It sounds like a contradiction in terms, but the world's first liquid with permanent holes has been announced. Such a strange material could be used to trap gasses for many industrial applications, such as capturing methane or carbon dioxide to reduce their contribution to global warming.
Liquids can't have holes. It stands to reason that by virtue of being liquids, they will just flow into the hole and fill it up. Or as a paper in Nature puts it: “The structural rigidity and robustness of solids allows them to contain permanent, uniform cavities of precise size and shape. By contrast, liquids have fluid structures, and any ‘porosity’ is limited to poorly defined and transient intermolecular cavities, most of which are smaller than typical molecules.”
Nevertheless, the same paper announces the creation of a liquid that contains so many holes, it has been dubbed porous. “Solid porous adsorbents offer major benefits," the paper notes, but gasses have a harder time diffusing through them than through liquids. The ideal method for capturing a gas would be a liquid filled wth holes, but, the paper notes, "permanent porosity is not associated with conventional liquids.”
To resolve this problem, the team designed what they call “cage molecules” that contain stable pore spaces about half a nanometer across and with slightly smaller entrances called “access windows.” These cages are then dissolved in 15-crown-5, a clear solvent whose molecules are too large for the pores; solvent molecules have a ring shape so that “no part of any solvent molecule can fit into the cage pores,” according to the authors.
Smaller molecules of gas, however, can disperse through the liquid and be captured by the cages. Although particle-trapping cavities have been produced in liquids before, previous versions had one five-hundredth the concentration of empty spaces, putting the latest work on a different plane.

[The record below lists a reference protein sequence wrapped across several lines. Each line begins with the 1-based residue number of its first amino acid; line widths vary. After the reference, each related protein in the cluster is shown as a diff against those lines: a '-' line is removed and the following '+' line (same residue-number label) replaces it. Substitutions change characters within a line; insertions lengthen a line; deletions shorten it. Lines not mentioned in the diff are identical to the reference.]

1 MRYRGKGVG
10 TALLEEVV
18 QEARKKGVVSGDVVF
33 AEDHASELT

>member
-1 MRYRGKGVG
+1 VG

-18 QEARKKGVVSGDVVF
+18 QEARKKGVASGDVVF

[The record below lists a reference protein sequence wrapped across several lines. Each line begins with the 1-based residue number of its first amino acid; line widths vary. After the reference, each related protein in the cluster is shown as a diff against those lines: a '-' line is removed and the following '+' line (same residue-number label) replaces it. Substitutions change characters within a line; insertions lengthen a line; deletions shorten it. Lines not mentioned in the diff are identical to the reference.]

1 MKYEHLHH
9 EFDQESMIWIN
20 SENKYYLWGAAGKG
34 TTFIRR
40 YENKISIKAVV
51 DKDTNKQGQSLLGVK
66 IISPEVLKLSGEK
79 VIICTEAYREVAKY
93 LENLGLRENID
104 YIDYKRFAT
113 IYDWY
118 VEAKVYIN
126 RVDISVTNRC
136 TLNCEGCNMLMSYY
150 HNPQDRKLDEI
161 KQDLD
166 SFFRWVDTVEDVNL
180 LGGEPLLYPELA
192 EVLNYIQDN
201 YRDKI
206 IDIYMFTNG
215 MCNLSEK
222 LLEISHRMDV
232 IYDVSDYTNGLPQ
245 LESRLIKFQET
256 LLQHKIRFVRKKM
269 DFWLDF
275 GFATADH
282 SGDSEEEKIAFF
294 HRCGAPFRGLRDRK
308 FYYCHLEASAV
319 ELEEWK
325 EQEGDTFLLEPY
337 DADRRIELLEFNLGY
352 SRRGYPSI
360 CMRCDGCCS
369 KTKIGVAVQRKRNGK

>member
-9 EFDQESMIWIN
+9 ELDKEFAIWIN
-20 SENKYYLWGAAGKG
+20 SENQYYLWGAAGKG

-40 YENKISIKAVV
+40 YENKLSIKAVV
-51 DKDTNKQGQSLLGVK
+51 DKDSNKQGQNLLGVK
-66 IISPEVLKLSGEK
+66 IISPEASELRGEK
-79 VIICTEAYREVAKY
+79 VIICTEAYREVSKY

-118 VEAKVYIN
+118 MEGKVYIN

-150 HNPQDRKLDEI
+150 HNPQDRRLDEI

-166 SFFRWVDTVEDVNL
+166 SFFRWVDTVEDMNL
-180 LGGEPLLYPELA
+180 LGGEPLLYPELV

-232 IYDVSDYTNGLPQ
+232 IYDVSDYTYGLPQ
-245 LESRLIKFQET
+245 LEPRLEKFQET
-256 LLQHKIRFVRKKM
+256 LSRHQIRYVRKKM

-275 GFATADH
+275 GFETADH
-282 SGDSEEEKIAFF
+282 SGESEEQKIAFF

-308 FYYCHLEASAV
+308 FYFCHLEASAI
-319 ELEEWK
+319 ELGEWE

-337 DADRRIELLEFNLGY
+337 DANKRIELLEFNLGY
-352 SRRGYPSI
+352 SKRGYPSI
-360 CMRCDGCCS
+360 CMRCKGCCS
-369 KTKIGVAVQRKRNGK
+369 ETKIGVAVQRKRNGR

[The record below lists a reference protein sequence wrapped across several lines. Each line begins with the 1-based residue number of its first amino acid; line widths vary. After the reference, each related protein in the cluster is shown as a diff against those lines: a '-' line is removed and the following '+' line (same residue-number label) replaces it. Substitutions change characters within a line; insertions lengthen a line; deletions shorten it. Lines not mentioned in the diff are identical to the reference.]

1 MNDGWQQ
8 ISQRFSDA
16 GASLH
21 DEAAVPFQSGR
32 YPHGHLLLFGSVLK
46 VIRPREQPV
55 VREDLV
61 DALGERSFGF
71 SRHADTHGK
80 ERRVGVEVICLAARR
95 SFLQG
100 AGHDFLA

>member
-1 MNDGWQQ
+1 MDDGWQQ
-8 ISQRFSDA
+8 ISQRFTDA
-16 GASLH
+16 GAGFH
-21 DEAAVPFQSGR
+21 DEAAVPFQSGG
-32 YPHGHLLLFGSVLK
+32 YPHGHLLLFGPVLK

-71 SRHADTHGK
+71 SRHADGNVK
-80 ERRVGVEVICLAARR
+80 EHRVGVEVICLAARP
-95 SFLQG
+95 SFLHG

As a result, the authors claim they have produced “a marked change in bulk properties, such as an eightfold increase in the solubility of methane gas” relative to the same solvent without the cages. Even with one cage for every 12 solvent molecules, the resulting liquid flows at room temperature and would look to the naked eye like an ordinary liquid.
“Our results provide the basis for development of a new class of functional porous materials for chemical processes,” they write. The cage specifications would be adapted to match the gas to be trapped. “The unifying design principle for these materials is the avoidance of functional groups that can penetrate into the molecular cage cavities.”
Senior author Professor Stuart James of Queens University, Belfast, said in a statement: “A few more years' research will be needed, but if we can find applications for these porous liquids they could result in new or improved chemical processes. At the very least, we have managed to demonstrate a very new principle – that by creating holes in liquids we can dramatically increase the amount of gas they can dissolve.”